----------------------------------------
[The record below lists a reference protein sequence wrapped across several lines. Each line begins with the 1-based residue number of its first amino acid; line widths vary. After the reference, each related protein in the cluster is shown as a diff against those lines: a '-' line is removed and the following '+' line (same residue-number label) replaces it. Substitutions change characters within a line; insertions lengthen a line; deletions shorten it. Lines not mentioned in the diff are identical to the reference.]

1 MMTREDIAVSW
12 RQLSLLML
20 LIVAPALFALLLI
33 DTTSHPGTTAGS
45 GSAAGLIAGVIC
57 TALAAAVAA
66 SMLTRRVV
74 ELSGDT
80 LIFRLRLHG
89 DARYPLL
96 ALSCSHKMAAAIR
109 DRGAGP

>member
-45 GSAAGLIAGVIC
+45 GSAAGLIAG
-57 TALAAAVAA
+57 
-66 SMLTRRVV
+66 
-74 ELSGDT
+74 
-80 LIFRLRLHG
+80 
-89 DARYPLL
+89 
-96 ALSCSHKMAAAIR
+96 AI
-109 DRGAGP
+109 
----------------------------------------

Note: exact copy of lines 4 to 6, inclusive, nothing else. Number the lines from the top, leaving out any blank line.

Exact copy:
20 LIVAPALFALLLI
33 DTTSHPGTTAGS
45 GSAAGLIAGVIC